When Kirani James was set in his block in the 400m final of the World Athletics Championships last year, he was one of the favourites to win.
However, 43 seconds after the starting pistol sounded in Moscow, he was left disappointed. LaShawn Merritt, the former Olympic and World champion and James' main rival, celebrated victory.
The Grenadian finished seventh.
James' performance and placing raised a few eyebrows of surprise. But, with the Commonwealth Games in Glasgow now approaching, he is determined to get back to winning ways at major championships.
"It was just a bad race," said the athlete, reflecting on that night in Russia. "It happens. It just happened on the biggest stage of the year.
"It could have happened in the Alabama Invitational but nobody would care because that event is not magnified to the level of the World Championships.
"There is no adjustment in training. Just get it out of your head and focus on your next meet."
Of course, James will not have to think about Merritt or any other Americans in Glasgow.
While the Grenadian team is not confirmed, he is focussed on competing in the 400m at the Commonwealth Games.
James is looking forward to performing in front of a British crowd again after his Olympic success two years ago.
"I always try to be competitive and give my best effort," he said. "I had an opportunity to go to the Commonwealth Youth Games and I won the 400m there.
"Every championship, every event, is unique in its own way. I don't try to compare World Championships or Olympics or Commonwealth Games.
"I am just looking forward to competing and representing my country."
James is enthused by the Commonwealth concept.
"It is a great fraternity to be part of," he said. "Hopefully, we will put on a show."
James doesn't have his eye on any particular opponent in Glasgow, believing everyone will have "something to prove".
One man who has nothing to prove is Usain Bolt. The Jamaican 100m and 200m sensation is yet to confirm if he will compete in Glasgow and James - who has been compared to the sprint king since he was a teenager - is hopeful the fellow Caribbean star will make the trip.
"It is great when people recognise your talent and compare it to somebody who is a legend in the sport," he said. "I was flattered. I try to write my own history.
"Obviously he has a schedule that he has to work out. We will hope that it is feasible for him to come to the Commonwealth Games."
James is already making his own history. As well as his Olympic and World titles, he was the first athlete to win 200m and 400m World Youth Championship titles and followed that up with 400m victory at the 2010 World Junior Championships.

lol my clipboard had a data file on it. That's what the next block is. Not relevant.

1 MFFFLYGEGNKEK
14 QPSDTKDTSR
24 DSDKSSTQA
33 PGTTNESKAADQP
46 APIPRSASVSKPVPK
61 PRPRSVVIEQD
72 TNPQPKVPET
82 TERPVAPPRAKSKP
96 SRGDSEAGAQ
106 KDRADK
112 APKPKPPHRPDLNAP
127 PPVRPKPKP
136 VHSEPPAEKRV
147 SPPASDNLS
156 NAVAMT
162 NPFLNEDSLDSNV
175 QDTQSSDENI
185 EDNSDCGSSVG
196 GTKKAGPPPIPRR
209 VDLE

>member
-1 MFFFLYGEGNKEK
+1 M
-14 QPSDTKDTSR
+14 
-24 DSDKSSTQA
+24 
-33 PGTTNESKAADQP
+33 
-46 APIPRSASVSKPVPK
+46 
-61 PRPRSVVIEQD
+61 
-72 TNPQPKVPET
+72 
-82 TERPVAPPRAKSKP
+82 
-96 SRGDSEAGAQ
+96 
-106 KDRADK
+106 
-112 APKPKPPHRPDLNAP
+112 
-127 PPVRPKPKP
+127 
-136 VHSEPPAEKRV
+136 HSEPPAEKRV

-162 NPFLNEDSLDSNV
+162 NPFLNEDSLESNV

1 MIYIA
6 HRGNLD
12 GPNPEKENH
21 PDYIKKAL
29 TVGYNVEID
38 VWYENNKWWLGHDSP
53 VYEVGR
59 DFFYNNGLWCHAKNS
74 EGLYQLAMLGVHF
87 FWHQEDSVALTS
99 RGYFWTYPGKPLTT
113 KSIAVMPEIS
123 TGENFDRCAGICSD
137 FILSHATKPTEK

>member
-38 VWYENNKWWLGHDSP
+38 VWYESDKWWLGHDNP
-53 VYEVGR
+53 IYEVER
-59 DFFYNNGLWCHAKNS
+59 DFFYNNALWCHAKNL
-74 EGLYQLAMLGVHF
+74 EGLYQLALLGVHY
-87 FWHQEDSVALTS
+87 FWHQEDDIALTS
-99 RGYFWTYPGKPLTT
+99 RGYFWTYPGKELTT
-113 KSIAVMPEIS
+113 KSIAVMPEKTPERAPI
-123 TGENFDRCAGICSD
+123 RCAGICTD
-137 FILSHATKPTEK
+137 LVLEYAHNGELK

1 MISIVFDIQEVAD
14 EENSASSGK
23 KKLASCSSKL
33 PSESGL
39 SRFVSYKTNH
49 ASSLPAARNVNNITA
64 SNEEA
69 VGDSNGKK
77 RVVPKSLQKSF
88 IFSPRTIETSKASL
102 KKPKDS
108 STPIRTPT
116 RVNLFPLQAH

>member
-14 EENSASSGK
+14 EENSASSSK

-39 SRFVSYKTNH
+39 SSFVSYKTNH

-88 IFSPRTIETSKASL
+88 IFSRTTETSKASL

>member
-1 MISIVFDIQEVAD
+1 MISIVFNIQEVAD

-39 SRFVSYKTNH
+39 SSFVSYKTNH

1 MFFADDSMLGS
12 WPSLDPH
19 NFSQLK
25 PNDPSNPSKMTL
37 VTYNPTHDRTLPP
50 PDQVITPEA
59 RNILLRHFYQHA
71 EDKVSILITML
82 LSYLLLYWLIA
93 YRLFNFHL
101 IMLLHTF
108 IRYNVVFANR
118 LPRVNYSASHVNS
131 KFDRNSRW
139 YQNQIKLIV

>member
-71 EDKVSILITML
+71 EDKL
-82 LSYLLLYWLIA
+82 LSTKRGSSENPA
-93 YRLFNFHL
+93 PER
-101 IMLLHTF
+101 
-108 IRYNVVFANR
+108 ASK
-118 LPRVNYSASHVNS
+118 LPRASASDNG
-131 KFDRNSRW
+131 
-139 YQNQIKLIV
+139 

Still only 21, he studies business at the University of Alabama. Alabama was one of 10 scholarships offered to him by American universities, all keen to have the prodigy on their books.
Life in Alabama is simple. When James is not focused on his studies or the track, he enjoys watching comedy shows and listening to reggae and soca music.
After London, he was welcomed back to Grenada amid much fanfare as the country's first Olympic champion, with a stadium to be named in his honour.
For James, such recognition doesn't matter. Remaining true to himself, being humble and remembering his family and those from his home town of Gouyave drives him.
"Life hasn't changed much," he said. "The biggest change is the title added to my name.
"Otherwise, I try to be the same, keep around the same friends, act the same way.
"It doesn't really define who I am as a person. I don't place my identity in winning the Olympics.
"I think there is more to people than their job description."
James, as one of the world's most successful athletes, is also acutely aware of his status as a role model for young people around the globe.
"If I can do it coming from Grenada then they can do it too. For the generation coming up, just giving them that motivation - not necessarily in track and field but anything they put their minds to.
"If they work hard, and they are diligent, they can achieve that."
The enthusiasm of James and Grenada for the Commonwealth Games was highlighted as the Queen's Baton Relay passed through the island.
The baton is the main attraction in the run-up to Glasgow and is travelling the 70 nations and territories of the Commonwealth before it takes a key role in the opening ceremony of the Games.
James certainly has the potential to light up Glasgow 2014. He is also keen, once he gets there, to experience Scottish culture.
Asked if he will try out haggis or whisky, he let out a booming laugh before replying: "Probably not the latter, but the first one yeah.
"If it is recommended highly, I will try for sure."
There is no doubt many Scots would welcome him round the dinner table.